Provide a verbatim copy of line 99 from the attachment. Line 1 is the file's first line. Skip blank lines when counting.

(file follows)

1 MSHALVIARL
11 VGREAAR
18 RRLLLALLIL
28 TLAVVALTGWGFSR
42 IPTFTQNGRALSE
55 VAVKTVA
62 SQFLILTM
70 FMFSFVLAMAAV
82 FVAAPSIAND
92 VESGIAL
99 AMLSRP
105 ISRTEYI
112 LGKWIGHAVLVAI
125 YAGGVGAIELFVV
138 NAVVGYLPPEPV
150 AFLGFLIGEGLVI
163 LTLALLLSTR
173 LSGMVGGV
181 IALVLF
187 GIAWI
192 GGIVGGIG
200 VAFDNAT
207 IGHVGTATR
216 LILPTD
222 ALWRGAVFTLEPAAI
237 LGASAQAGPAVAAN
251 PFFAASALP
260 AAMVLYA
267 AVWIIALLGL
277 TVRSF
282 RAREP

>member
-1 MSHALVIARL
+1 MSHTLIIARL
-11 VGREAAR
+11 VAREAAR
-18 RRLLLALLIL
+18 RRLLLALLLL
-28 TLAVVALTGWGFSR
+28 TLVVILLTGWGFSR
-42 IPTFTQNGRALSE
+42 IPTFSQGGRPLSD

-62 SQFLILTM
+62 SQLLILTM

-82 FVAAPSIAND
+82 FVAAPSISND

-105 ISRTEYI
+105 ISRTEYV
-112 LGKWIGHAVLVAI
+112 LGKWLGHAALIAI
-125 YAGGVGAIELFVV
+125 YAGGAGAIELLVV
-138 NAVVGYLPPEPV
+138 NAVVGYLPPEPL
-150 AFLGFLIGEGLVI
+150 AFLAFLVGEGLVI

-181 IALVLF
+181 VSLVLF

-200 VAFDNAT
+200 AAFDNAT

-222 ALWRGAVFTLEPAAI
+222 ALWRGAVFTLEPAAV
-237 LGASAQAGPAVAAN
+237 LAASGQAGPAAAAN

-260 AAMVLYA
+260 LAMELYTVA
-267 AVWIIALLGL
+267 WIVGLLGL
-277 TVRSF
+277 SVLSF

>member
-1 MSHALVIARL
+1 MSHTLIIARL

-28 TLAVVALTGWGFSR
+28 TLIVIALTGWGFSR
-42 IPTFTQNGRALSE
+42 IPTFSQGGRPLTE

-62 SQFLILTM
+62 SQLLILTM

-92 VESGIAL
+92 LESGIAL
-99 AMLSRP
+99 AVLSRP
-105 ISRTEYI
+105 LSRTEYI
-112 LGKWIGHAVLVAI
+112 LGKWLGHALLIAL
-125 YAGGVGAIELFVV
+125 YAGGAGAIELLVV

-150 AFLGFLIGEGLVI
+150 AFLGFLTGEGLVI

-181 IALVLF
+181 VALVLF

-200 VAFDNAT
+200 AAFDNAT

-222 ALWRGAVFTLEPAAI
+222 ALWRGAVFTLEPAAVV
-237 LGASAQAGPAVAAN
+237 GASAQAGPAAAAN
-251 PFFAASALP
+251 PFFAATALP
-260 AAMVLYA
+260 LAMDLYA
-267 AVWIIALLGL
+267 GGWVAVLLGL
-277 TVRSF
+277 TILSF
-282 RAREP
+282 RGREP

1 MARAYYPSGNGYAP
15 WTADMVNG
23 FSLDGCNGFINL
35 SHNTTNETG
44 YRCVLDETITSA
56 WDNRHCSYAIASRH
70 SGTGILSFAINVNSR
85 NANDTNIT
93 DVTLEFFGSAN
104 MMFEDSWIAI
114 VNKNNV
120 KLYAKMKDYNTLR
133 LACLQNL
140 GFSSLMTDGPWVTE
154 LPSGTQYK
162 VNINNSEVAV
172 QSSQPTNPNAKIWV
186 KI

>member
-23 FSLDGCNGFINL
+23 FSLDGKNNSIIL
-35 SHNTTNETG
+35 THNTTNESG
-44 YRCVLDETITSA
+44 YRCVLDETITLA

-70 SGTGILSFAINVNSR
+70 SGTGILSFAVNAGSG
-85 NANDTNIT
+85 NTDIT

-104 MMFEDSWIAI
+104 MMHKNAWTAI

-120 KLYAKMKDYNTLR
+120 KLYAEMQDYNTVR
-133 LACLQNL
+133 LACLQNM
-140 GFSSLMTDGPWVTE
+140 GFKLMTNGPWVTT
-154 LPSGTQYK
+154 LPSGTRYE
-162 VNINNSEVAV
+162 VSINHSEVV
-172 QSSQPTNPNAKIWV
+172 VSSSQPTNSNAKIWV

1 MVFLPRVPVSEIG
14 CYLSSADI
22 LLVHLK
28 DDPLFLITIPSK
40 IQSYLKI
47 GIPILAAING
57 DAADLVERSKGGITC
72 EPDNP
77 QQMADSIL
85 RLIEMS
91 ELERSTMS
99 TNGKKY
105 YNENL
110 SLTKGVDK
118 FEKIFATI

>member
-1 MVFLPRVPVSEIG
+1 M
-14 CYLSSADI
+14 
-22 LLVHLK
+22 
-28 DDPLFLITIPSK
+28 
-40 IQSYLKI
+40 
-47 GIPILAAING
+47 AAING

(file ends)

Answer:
+237 GASAQAGPAAAAN